CALL NOW - Tulsa 918.528.4647 | Northwest AR 479.616.1414 | Springfield, MO 417.204.5511

Tulsa, OK

NW Arkansas

Springfield, MO

TULSA, OK

NW Arkansas

Springfield, MO

Tulsa Wasp Control

When you are looking for the best wasp control Tulsa has to offer, we are the only company you need to call. Wasps and mud daubers can get inside of your attic or even behind your siding, wreaking havoc on your home. Thankfully, we have your back when it comes to getting rid of all the wasps at your home.

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Tulsa is known to many as ‘the heart of Oklahoma’ and for good reason. The city boasts a wide variety of attractions and historical sites, from the performing arts center that showcases individual artists and original plays, to the Gilcrease Museum, combining modern art with history and a sense of learning from the past while still celebrating it. Tulsa’s climate is warm, yet still experiences the full breadth of the seasons. The humidity makes it ideal for those who like a green landscape. If there is a problem with Tulsa, it’s that it rains too much. Thankfully the city has devised one of the most extensive flood management plans in the nation. The beautiful weather, lush climate, and booming metropolis, however, attracts insects and that’s where Tulsa wasp control comes in.

 

The Difference Between Wasps and Bees

Wasps and bees may seem like the same insect due to their similar appearance, with wings and black and yellow stripes. Beyond similar coloring, the principal difference between wasps and bees is diet. Wasps feed on other insects while bees feed on a mixture of pollen and nectar. Taking a closer look, wasps have smooth bodies while bees are covered in small hairs that helps them transport pollen. 

 

Social Wasps and Solitary Wasps

There are two categories of wasps that depend on their social status. Social wasps live together in a nest at a large population. Some examples of social wasps are yellow jackets, hornets, and paper wasps. When you think ‘wasp’ it is usually a social wasp that comes to mind. Solitary wasps such as Mud Daubers and Cicada Killers live in a small group or by themselves. Their bodies usually lack the bright yellow stripes and come with more specialized parts, like sharper mandibles or a longer abdomen.

Another distinction between the two types of wasp is how they sting. The social wasps are also considered stinging wasps. A way to discern a stinging wasp is to observe their wings when they are at rest. As they fold their wings lengthwise, they give the illusion that they are half as wide as they really are. While solitary wasps can sting, they only use it to subdue their prey and rarely sting humans. Solitary wasps would rather fly away than defend their homes, which are usually small and easily remade.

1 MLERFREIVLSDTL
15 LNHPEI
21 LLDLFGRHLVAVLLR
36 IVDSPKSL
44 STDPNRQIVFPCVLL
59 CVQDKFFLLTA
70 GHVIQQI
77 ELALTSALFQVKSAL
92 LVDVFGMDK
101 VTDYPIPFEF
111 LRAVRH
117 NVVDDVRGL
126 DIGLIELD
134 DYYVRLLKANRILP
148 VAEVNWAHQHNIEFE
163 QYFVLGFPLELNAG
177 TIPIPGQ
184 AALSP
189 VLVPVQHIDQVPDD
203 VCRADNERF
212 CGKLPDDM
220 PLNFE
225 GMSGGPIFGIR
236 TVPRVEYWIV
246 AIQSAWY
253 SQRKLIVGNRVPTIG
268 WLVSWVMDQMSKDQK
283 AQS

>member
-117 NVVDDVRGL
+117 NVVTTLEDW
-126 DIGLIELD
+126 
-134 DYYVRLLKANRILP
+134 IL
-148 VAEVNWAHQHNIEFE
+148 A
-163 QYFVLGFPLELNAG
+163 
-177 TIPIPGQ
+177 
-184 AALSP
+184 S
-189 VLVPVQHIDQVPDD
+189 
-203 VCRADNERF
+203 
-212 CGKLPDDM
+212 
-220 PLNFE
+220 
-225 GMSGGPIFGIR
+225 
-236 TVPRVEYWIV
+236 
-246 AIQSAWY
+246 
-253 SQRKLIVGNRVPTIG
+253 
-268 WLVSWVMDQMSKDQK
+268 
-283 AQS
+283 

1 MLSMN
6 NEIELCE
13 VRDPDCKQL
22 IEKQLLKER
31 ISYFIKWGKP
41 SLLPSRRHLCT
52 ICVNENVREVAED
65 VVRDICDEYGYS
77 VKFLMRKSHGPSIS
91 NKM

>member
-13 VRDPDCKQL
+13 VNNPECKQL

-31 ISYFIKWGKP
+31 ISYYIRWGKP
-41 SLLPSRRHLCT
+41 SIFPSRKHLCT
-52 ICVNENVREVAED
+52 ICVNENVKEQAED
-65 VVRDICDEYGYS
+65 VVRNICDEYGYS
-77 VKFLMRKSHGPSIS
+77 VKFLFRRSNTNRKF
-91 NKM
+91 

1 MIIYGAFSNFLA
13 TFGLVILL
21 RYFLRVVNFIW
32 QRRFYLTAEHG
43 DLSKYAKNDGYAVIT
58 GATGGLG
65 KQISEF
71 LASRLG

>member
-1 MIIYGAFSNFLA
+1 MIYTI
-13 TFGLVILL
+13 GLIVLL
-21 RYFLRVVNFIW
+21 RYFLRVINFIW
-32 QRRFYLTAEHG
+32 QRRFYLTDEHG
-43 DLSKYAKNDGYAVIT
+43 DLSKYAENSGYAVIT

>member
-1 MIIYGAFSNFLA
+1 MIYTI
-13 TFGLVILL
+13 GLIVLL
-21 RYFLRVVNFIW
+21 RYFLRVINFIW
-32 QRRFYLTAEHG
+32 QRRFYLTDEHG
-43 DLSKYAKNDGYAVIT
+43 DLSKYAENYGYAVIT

Social Wasps 

Most social wasps aggressively protect their nest and are part of the vespid wasp family.

The Bald-faced hornets (sometimes called white-faced hornets), European hornets and Yellow-Jackets are the most well-known of the structure-infesting wasps. The Yellow-jackets are the smallest members of the vespids. These wasps are beneficial social wasps that live in colonies filled with thousands of individuals. They are dangerous due to their opportunistic behavior of nesting in areas like structural voids, and attics. This means they could show up anywhere during the summer, even in the most unexpected places like an outdoor dog kennel, fence posts, or a dense bush. The social wasps rummage through trash containers in search of food and water. They are also known to eat ripe fruit in gardens or scavenge insects from the front grill of your car. 

They invade homes and build nests in places like the garage, the attic or hang underneath the eaves. They are more prone to turning up inside during the fall months when their food supplies have declined. 

Solitary Wasps 

The solitary wasps are Sphecid wasps, more commonly known as Cicada Killers, Spider Hunter wasps, Cricket hunter wasps, Mud Daubers, and Potter wasps are part of this genus. Typically solitary wasps have one female that builds one or more small nests. Each nest has several cells into which a prey insect, like a spider or cicada, is put with an egg laid on top. Unlike their social counterparts, they can not fold their wings when they fly. Some solitary wasps prefer to build their nests in the ground, like cicada killers. This makes infestations harder to spot. 

 

Midwest Pest Control

Handling a few wasps may be good with an insecticide spray, but when a large population of wasps appear on your property, wasp control in Tusla is needed to resolve the problem quickly and safely. That’s where Midwest pest control comes in, the best pest control in Tulsa. We have expert technicians that can exterminate the wasps without increasing their aggression. 

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